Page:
By: Mark Loux, OSU Extension Weeds Specialist
Managing cover crops in a year like this can challenge even those with the most experience. A few suggestions regarding termination of covers:
• Increase glyphosate rates to compensate for larger size, and consider applying alone or just with Sharpen. Mixing glyphosate with other herbicides or ATS can reduce its activity on grass covers, especially when large. Herbicides that can antagonize glyphosate include 2,4-D, metribuzin, atrazine, and flumioxazin and sulfentrazone products. Sharpen has not caused a reduction in glyphosate activity on grass covers in university research. One approach would be to apply the glyphosate or glyphosate/Sharpen first, wait a few days, and then apply residual herbicides. Continue reading
By: Laura Lindsay, OSU Extension Soybean Specialist
Persistent wet weather is likely to push soybean planting into late May-early June in many areas of the state. Late planting reduces the cultural practice options for row spacing, seeding rate, and relative maturity.
Row spacing. The row spacing for June planting should be 7.5 to 15-inches, if possible. Row width should be narrow enough for the soybean canopy to completely cover the interrow space by the time the soybeans begin to flower. The later in the growing season soybeans are planted, the greater the yield increase due to narrow rows. Continue reading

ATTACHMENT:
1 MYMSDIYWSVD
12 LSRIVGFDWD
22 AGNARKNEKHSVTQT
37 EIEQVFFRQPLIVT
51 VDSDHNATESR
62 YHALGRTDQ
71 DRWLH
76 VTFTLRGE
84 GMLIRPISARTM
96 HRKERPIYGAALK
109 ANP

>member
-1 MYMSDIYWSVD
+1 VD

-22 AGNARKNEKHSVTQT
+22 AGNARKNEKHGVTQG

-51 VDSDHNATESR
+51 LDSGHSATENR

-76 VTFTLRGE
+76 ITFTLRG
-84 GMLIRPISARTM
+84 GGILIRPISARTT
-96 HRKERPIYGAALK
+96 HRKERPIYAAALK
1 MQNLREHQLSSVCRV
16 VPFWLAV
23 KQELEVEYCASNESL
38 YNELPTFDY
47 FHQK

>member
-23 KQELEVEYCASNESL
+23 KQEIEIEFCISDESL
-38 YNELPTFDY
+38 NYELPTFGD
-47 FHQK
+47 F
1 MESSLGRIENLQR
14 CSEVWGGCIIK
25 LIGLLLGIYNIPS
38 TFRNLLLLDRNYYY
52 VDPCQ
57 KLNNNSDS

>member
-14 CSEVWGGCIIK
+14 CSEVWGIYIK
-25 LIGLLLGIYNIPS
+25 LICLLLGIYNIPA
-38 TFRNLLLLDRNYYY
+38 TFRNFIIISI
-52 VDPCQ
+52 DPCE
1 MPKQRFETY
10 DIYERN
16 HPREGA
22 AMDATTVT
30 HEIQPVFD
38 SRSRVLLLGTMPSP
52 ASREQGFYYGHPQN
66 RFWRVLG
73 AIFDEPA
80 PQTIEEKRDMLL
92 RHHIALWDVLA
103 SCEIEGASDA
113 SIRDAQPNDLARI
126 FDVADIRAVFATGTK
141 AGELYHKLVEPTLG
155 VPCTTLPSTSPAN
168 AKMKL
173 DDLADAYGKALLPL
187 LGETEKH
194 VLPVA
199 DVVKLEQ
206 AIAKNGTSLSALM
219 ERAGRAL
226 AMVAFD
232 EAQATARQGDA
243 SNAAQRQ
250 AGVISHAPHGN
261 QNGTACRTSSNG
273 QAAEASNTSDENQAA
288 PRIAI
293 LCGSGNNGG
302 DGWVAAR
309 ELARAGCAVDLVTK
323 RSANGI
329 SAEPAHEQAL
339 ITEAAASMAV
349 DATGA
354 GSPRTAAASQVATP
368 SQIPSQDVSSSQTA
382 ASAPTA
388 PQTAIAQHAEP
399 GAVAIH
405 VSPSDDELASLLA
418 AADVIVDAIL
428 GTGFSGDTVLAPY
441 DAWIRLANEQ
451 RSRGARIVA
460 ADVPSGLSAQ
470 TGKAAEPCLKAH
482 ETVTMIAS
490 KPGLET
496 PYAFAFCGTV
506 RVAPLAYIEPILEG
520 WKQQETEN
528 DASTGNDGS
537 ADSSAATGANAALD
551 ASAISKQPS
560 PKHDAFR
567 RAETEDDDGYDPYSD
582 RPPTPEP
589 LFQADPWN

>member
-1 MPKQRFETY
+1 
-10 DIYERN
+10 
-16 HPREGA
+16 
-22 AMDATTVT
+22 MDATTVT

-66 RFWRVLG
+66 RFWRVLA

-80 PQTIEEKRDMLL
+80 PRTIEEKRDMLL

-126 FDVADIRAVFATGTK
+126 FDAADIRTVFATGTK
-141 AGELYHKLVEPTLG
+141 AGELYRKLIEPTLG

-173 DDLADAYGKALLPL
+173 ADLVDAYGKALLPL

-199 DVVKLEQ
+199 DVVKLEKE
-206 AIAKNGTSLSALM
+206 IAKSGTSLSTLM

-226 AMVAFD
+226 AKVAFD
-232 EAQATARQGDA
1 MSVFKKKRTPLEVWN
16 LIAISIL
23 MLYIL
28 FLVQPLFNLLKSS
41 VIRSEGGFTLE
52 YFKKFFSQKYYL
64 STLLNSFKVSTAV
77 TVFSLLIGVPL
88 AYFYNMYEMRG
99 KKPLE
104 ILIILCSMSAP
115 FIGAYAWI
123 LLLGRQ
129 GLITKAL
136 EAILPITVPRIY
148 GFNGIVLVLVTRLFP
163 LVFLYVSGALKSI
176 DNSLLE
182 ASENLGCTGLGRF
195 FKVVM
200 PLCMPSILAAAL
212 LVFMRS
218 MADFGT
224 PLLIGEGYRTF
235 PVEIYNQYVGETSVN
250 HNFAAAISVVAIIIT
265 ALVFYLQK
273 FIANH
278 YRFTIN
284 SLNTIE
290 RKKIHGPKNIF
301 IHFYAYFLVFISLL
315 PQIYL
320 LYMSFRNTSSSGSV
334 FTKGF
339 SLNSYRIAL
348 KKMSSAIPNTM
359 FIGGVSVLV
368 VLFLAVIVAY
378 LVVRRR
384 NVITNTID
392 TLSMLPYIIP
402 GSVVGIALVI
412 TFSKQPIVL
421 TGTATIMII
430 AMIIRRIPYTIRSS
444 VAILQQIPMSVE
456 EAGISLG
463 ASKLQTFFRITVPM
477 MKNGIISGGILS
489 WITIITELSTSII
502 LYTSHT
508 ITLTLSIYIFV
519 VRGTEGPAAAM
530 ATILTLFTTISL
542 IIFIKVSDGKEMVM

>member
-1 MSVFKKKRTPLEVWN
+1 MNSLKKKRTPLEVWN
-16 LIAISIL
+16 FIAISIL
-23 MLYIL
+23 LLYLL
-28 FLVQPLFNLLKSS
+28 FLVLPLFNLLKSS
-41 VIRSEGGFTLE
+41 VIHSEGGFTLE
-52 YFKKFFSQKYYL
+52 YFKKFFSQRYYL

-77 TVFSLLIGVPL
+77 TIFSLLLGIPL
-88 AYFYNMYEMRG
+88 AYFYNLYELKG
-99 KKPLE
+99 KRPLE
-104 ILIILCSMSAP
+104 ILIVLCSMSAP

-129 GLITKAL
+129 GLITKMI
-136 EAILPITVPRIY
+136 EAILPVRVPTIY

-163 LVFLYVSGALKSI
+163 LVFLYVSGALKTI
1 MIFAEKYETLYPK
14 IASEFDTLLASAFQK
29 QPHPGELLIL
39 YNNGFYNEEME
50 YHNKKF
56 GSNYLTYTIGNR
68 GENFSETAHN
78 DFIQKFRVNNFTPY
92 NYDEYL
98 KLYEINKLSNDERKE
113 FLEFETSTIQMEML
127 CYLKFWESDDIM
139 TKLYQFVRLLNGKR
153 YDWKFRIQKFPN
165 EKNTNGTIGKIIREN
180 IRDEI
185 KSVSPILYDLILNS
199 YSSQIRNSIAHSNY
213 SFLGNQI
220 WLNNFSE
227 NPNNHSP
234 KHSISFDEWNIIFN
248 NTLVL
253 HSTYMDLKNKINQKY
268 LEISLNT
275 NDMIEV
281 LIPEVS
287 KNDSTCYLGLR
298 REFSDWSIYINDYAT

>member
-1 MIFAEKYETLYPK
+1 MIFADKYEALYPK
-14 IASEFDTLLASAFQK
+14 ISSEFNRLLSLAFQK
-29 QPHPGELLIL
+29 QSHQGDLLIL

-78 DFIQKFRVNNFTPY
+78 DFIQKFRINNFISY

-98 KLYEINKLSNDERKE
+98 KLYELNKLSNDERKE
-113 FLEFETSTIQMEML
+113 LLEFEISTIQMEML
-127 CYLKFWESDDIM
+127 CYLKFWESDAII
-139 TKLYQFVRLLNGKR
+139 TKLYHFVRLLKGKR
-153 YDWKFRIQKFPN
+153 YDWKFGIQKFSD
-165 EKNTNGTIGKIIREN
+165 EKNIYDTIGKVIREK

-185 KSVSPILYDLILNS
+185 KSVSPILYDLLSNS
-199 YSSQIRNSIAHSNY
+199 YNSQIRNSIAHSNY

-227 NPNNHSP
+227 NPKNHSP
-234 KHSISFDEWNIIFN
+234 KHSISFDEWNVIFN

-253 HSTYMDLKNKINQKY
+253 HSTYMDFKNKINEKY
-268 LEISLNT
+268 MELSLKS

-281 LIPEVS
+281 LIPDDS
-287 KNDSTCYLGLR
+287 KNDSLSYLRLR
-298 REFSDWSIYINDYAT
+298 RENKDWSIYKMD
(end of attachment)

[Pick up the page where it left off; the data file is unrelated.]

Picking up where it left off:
By: Peter Thomison, OSU Extension Corn Specialist
According to the USDA/NASS, for the week ending May 5, only 2% of Ohio’s projected corn acreage was planted – compared to 20% last year and 27% for the five-year average. Persistent rains and saturated soil conditions have delayed corn planting. The weather forecast this week indicates the likelihood of more rain so it is probable that many soggy fields may not be drying out soon.
Given this outlook, is there a need to switch from full season to shorter season hybrids? Probably not. In most situations, full season hybrids will perform satisfactorily (i.e. will achieve physiological maturity or “black layer” before a killing frost) even when planted as late as May 25, if not later, in some regions of the state. Continue reading